The Girl With All The Gifts (2016): Body Horror Review Series Chapter 3

Greetings from Ulthar,

In the 21st century, one genre has truly stood out in popularity, consistently finding mainstream success.  From shows like The Walking Dead (2010) to films like 28 Days Later (2002), there has been no shortage of undead success in Hollywood and the box office.  However, many forget that the genre of body horror found many of its roots in old zombie films, dating back to Romero’s Dawn of the Dead (1978), and other foreign films like Zombie (1979).  The grotesque nature of undead creatures, rotting and decaying as they seek human flesh for sustenance, are the pillars of body horror.  With the over fluctuation and butchering of the genre by mainstream Hollywood, it is hard to remember that once upon a time, there was a standard in quality for the genre.  A standard that hasn’t been met in some time, not until 2016, when audiences were offered the visceral and innovative film, The Girl with All the Gifts.  Based on the bestselling novel by M.R. Carey, the film did not disappoint even with such high expectations.


IMDB Plot Description: 

A scientist and a teacher living in a dystopian future embark on a journey of survival with a special young girl named Melanie.

Starring:  Gemma Arterton, Dominique Tipper, and Glenn Close

Written by: Mike Carey

Directed by: Colm McCarthy


The Girl with All the Gifts succeeds in many ways as a dystopian, science fiction/horror film.  It is very easy for scripts or plots to become bogged down with tropes within the undead genres, creating scenarios and characters that have become predictable with their behaviors and decisions.  In the vane of 28 Days LaterThe Girl with All the Gifts does its best to hone in on the characters and their individual desires and ambitions.  Accompany this with atmospheres reminiscent of Jeff Vandermeer’s Southern Reach Trilogy, and you have a film that is more than worth watching.

On Structure: The film follows a linear structure that is patient with the development of its universe.  Information is not shot out all at once into the audience’s minds, but rather meticulously shown and explored through interesting scenarios.  We are given the background of the characters and the hungries–as they are called–with a pace that takes its time and avoids cliched tropes.  Perhaps the most interesting aspect of the film happens to be the environment shown in the beginning within a bunker, where the young children, who are second generation zombies, are raised and conditioned by paramilitary soldiers and scientists.  It was fascinating to see a sort of domestication with these beings, creating a resounding sympathy for the children.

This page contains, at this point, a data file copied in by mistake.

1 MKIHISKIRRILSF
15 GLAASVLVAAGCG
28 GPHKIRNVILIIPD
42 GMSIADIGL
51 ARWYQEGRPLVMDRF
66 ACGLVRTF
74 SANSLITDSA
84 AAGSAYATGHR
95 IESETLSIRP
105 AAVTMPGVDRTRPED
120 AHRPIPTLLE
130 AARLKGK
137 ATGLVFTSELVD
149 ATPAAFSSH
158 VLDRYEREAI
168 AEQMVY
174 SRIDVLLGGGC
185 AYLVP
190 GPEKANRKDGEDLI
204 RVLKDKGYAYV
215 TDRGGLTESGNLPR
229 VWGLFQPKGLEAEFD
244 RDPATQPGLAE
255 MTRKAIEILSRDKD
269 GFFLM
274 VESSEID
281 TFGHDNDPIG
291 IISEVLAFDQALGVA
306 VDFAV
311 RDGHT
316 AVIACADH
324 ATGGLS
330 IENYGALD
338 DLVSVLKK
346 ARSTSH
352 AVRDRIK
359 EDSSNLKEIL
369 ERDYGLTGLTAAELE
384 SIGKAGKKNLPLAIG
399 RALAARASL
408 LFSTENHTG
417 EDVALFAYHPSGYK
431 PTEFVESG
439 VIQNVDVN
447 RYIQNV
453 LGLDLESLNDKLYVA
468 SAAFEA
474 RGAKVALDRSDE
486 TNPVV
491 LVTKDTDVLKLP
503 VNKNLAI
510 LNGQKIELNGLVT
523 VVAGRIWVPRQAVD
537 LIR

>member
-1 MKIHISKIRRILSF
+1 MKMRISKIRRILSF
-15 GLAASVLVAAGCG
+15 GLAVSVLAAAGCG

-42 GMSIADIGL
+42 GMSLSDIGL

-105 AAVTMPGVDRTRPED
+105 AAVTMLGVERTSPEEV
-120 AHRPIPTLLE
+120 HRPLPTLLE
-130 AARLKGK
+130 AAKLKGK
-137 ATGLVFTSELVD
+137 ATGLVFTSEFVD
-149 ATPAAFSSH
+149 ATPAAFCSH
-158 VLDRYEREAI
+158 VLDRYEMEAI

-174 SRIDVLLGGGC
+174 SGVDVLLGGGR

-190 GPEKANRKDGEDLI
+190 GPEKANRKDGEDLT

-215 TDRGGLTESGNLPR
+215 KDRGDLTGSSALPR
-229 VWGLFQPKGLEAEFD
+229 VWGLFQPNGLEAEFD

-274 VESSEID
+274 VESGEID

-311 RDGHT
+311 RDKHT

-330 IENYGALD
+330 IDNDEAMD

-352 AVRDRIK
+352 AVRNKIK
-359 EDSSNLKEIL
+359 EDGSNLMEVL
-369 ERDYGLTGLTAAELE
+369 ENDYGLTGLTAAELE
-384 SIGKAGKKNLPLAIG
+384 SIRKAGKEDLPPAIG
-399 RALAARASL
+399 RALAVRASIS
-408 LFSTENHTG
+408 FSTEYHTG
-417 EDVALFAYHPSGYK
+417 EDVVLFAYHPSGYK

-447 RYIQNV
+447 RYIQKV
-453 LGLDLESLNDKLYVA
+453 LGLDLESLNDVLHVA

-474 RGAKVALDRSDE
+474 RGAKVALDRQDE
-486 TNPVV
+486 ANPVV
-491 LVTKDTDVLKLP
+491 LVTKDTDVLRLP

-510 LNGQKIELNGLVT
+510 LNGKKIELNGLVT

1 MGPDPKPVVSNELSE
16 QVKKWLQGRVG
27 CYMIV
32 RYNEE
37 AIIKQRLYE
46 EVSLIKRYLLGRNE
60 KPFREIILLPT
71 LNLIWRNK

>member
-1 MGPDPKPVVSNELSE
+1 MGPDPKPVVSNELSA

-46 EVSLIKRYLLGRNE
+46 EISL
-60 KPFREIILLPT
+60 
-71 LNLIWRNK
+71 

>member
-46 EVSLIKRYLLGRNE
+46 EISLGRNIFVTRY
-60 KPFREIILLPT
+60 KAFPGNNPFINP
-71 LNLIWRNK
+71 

On Writing: The Girl with All the Gifts does a fantastic job of pulling at our heart strings and making us question our own sense of morality.  When does science cross the line and become evil?  What would a species do for self-preservation?  What is the definition of human?  What if evolution meant for mankind to end?  All of these questions are asked throughout the duration of the film, making for an intriguing atmosphere that illuminates something that recent undead films have forgotten: the essence of the human condition.  Melanie is a character that we can get behind, her teacher Ms. Justineau also very relatable.  The dialogue is rarely ever overbearing and the concepts tackled by author and screenwriter M.R. Carey, are fantastically done.  Every character could have easily fallen into archetype traps, but eventually each person is fleshed out in a satisfying way.  The film also delves into the concept of the undead pathogen being fungal, something we have rarely seen.  There are aspects of this fungal pathogen and its effects on victims, that will remind well-versed horror readers of Jeff Vandermeer’s Southern Reach Trilogy.  The combination of Weird Fiction, Horror, and the zombie genre, meld together into an enrapturing horror film that stands on its own rather than mimicking the undead films of old.